• Why oh why, in two-thousand-freaking-whatever, do we still have issues like this? It's bad enough that Apple has "Open 'safe' files after downloading" enabled by default (and yes, they are the ones who put 'safe' into quotes, so it's not like they don't know) and being set to download files without prompting for confirmation is just as bad. We're getting into MS "Hey, let's automatically run attached executables!" territory here. Internet-related things need to be secure by default, period. (Yes, I know 'se
    • Re: (Score:2, Informative)

      by Anonymous Coward
      First, read the article.

      Second, this is about a Windows flaw that Safari has not addressed (rather Apple) in its current iteration. Apple's browser can be considered a "patsy" in this... and MS is trying to pass the buck (so to speak.)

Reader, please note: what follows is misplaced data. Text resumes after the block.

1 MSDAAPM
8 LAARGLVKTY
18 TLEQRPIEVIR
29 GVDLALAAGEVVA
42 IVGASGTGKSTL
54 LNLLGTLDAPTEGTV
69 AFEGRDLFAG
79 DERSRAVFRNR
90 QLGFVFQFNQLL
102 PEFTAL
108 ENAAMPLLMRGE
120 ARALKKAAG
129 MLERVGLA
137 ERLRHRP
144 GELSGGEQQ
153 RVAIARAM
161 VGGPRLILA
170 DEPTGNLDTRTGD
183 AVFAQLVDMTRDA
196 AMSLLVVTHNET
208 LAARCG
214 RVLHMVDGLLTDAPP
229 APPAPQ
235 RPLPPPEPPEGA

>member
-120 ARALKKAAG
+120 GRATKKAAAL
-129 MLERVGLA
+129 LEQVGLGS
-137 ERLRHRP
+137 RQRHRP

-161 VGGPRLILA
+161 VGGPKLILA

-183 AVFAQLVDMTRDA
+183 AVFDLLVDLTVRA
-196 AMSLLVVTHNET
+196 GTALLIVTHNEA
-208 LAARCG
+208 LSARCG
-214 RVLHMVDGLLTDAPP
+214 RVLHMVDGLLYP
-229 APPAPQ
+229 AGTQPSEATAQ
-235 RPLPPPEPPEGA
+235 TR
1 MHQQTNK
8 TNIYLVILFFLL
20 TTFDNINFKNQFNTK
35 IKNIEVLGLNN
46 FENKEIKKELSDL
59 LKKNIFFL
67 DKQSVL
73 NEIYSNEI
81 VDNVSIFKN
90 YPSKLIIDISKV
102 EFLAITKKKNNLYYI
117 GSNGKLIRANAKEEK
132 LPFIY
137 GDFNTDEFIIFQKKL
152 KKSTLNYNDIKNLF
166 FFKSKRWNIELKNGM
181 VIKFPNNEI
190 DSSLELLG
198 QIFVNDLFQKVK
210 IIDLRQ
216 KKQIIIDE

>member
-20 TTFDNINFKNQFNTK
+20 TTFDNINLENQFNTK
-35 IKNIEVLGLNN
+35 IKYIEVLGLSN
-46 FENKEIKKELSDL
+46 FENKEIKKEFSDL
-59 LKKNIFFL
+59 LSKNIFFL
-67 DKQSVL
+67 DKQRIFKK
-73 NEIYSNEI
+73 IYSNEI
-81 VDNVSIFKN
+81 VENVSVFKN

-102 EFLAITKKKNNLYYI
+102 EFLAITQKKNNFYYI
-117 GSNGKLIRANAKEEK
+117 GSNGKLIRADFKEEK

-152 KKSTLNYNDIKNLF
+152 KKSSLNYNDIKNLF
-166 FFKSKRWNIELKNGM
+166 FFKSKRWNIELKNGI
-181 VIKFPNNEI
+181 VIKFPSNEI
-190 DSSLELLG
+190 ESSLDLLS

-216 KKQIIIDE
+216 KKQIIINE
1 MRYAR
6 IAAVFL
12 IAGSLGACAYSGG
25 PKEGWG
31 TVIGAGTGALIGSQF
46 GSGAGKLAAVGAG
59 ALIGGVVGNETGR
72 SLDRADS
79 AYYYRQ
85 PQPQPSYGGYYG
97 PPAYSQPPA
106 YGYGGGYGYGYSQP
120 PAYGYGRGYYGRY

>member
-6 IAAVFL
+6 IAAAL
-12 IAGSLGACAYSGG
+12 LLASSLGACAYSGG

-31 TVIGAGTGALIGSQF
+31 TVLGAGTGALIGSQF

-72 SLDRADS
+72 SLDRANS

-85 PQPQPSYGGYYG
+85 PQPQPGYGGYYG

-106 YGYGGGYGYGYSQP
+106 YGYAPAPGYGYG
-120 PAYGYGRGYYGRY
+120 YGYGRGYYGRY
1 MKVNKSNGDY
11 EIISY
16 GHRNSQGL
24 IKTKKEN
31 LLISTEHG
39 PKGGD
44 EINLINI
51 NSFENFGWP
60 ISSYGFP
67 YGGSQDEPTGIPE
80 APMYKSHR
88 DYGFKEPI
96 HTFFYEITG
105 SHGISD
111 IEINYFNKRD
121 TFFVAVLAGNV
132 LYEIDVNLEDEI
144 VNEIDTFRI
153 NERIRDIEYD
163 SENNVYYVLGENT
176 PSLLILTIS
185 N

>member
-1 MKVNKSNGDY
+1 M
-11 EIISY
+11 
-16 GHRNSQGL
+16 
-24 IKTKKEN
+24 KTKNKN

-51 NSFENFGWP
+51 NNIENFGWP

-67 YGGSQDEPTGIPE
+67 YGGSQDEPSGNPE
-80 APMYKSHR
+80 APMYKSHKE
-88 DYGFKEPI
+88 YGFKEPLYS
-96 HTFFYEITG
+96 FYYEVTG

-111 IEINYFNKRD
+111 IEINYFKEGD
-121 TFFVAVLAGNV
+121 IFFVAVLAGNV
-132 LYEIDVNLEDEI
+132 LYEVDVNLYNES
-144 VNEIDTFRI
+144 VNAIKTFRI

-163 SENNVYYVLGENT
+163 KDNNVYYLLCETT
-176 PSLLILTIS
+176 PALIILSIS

Third, the "open safe files after downloading" is old news. Get a new schtick. ;)

      And Fourth, grow up. This isn't about Apple's security, it's about Microsoft's... and Apple's inability to prevent "stupid is as stupid does" on a Windows machine. They're good... just not mira
      • by sootman (158191)
        First, I did read the article. In fact I read the first article [dhanjani.com] last month.

        Second, how is "Safari will gleefully download whatever the hell you throw at it" not an Apple issue? IE doesn't do this. Firefox doesn't do this. It only happens with Safari. How again is this not Apple's fault? True, it's up to IE to run the files, but it's Safri that allows them to be put there in the first place. I'd say both are equally to blame.